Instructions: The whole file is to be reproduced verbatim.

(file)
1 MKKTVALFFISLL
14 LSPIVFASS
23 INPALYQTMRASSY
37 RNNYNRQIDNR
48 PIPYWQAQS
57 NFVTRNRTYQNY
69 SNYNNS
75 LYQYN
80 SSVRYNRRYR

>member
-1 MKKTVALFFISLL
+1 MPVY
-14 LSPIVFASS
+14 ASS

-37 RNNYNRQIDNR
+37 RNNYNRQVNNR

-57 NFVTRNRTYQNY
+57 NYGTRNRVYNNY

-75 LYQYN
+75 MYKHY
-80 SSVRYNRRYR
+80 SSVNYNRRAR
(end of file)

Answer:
1 MKKTVALFFISLL
14 LSPIVFASS
23 INPALYQTMRASSY
37 RNNYNRQIDNR
48 PIPYWQAQS
57 NFVTRNRTYQNY
69 SNYNNS
75 LYQYN
80 SSVRYNRRYR

>member
-1 MKKTVALFFISLL
+1 MPVY
-14 LSPIVFASS
+14 ASS

-37 RNNYNRQIDNR
+37 RNNYNRQVNNR

-57 NFVTRNRTYQNY
+57 NYGTRNRVYNNY

-75 LYQYN
+75 MYKHY
-80 SSVRYNRRYR
+80 SSVNYNRRAR